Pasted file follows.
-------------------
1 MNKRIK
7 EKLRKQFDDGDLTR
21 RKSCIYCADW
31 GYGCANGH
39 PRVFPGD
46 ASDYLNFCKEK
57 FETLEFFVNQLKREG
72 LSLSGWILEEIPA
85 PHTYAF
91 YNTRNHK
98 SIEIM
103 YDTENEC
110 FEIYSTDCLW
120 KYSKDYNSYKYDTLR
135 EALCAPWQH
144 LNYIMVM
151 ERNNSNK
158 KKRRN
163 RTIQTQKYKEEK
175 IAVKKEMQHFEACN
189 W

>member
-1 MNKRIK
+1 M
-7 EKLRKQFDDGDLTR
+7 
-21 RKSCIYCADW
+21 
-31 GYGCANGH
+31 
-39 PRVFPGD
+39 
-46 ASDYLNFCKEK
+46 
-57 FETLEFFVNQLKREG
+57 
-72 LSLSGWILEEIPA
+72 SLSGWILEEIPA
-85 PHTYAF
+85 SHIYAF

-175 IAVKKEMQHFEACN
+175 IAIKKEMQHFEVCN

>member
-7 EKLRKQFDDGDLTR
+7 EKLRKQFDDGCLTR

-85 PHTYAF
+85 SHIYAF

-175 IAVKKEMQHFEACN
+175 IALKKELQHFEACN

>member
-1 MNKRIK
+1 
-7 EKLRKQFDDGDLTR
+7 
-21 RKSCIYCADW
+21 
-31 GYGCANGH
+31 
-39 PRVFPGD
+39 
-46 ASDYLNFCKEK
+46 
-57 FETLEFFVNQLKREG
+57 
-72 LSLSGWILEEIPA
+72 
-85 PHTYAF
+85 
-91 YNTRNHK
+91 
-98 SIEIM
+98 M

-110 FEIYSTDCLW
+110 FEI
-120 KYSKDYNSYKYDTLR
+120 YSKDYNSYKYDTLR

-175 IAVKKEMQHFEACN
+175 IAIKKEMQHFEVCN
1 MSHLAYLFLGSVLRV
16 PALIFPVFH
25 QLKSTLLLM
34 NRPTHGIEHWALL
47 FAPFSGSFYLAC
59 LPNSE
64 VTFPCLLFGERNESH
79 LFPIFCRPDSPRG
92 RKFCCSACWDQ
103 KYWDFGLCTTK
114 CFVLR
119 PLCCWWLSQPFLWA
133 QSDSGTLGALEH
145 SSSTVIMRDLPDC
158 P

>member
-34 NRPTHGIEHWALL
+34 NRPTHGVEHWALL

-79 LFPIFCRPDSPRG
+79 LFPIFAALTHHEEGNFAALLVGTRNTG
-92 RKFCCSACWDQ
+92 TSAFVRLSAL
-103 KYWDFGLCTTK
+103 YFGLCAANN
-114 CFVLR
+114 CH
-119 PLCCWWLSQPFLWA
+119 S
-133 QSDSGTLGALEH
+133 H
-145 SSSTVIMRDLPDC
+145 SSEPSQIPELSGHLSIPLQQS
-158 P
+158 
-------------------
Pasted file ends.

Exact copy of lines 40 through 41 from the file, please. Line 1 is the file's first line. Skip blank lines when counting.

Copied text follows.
+85 SHIYAF

-175 IAVKKEMQHFEACN